Tuesday, May 31, 2011

Pre-Construction Part 2

May 31, 2011

A series of 'how to' pieces, by Rob Abbott, as printed in the Muskoka Sun. 

 Though Noah managed with much less, in order to get the requisite building permit, you'll need more than scribbles and shapes on a sheet of lined loose-leaf; you need a professional set of plans. These plans, the heating, ventilation, and plumbing designs and layouts also have prepared.
Photo of the Bala Build, 2010/2011

Depending on the municipality, however, you may also need to obtain other specialized designs, such as site grading and electrical layout. More importantly, these must be provided by certified designers with a specific BCIN, the acronym this refers to being something nobody ever uses.
Sometimes, one designer will be certified to provide all these designs, but that's often not the case.

 With an unlimited budget, there is always a way to put that big soaker spa tub cantilevered form the gable near the widow's walk, but most of us don't have the option of writing “make it so” on a cheque. So you need to find your certified designer(s) and ideally, heating, plumbing and electrical contractors and start the compromising and trade-offs to hone in on a design.

 Start with a Preliminary Design, showing the overall dimensions and location of the rooms. Here is where an experienced designer can really help out and save you some time and money. She or he will consider the routing of plumbing and heating lines when laying out this preliminary design. They can also advise you on things like window sizes and placement.

The current fashion is to have very large windows. While these are nice to look at and out, typical windows have a heat loss resistance (R) value of about R 2 – R 3. Wall construction has a minimum R 20. So those big, beautiful wall to wall windows are going to be letting out a lot of your heating dollars in the winter and can make you feel like a double-naught spy strapped to the focal point of a death beam in the summer.

Furniture placement within a room is something to be mindful of in the design. Where is that 2-meter-sized plasma screen going to go and are you going to be able to see it from your napping couch?

Again, an experienced designer can help you avoid fung-s*%t.

Preliminary Design
 Construction details and methods need to be worked out in this Preliminary Design, even though they aren't necessarily shown on these initial drawing, thing such as the type of foundation, how are the walls to be constructed, insulation materials and levels, are engineered trusses being used, all impact the design.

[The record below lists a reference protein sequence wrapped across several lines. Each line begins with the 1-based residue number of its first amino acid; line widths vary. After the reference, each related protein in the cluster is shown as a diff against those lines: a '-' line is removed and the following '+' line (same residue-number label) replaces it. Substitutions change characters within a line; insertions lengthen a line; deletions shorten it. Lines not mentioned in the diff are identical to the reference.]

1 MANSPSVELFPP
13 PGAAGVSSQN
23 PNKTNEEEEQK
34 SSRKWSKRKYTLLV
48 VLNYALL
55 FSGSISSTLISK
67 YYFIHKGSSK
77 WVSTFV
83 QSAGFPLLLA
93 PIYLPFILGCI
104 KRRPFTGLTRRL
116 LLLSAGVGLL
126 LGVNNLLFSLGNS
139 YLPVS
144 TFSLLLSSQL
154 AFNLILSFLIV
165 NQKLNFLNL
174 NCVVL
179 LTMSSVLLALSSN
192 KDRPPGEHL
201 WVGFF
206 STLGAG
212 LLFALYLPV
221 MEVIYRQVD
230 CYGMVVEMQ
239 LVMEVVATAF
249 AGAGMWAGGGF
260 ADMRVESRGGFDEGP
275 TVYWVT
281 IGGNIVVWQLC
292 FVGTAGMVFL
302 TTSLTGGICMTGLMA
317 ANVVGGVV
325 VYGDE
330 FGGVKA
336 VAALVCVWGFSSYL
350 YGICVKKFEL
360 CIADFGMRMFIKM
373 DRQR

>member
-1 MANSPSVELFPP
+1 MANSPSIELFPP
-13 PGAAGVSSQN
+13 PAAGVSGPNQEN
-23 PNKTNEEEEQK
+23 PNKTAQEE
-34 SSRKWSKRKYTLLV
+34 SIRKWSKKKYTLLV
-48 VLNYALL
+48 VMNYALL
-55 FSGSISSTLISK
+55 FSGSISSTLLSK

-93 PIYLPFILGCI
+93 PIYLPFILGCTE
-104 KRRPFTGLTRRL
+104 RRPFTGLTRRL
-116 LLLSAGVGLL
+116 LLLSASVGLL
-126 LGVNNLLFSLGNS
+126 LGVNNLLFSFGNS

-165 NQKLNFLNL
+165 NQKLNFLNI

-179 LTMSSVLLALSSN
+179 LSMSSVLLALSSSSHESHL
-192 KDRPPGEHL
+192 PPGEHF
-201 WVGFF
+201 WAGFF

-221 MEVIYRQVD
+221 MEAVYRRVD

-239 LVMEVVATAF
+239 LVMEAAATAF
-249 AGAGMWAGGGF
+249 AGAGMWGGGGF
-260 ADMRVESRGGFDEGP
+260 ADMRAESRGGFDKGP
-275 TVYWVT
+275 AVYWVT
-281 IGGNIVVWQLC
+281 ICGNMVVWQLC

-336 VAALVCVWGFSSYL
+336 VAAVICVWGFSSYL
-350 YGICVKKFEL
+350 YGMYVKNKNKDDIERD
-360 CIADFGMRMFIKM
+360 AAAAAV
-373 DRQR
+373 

With a Preliminary Design, you can then consult with your heating, and plumbing designers or contractors. Again, draw from their experience, they can often suggest helpful modifications. You don't want to wind up with a large heating duct or toilet trap scalping the top of your head as it ducks under a major supporting beam. It may take many iterations of the Preliminary Design before you can hone in on a plan you're satisfied with. This is where the computer trumps the drafting board. These changes, and printouts, thereof, can be made relatively quickly and easily.

 With a finalized Preliminary Design, you can now set your designer preparing a full set of Construction Plans, and your heating, ventilation and plumbing designs, that have all the necessary details to obtain a Building Permit and to build the home.

In the meantime, while your Construction Plans are being prepared, the finalized Preliminary Design can be used for discussion with other specialized trades and suppliers: electrical contractor, roofers, lumber yards, window and door suppliers, excavators and masons.

Other necessary permits, such as Entrance Permits, water, sewer and utility connections permits can be applied for at this time.

 Paper cuts, laryngitis and carpal-tunnel are the biggest hazards.

 ~Rob is a Habitat For Humanity Muskoka volunteer, director and Build Committee Chair.

Friday, May 13, 2011

Pre-Construction Part 1

There is a whole lot of work that needs to be done before the first shovel gets leaned on while 4 others stand around drinking coffee and watching. In fact, I think just as much time is spent making the preparations than during physical construction. The list of preparatory tasks and details are long, but I'll try to cover some of the major and some often missed ones.

  Talk The Talk – oral foreplay leads to a good build-up. People love to talk and gossip. You know that sooner or later your project is going to be the talk of the town; you might as well talk to the Town.

Arrange to sit down and meet with the planning department. Find out what the zoning is and the setbacks and restriction imposed by those. Describe you plans for a building and they can tell you what you will need.

  Talk to the District. They are responsible for some of the roads and water and sewer connections.
  Talk to the local councillor. Find out what the sensitive issues are. Explain your plans and find out what the sensitive issues are.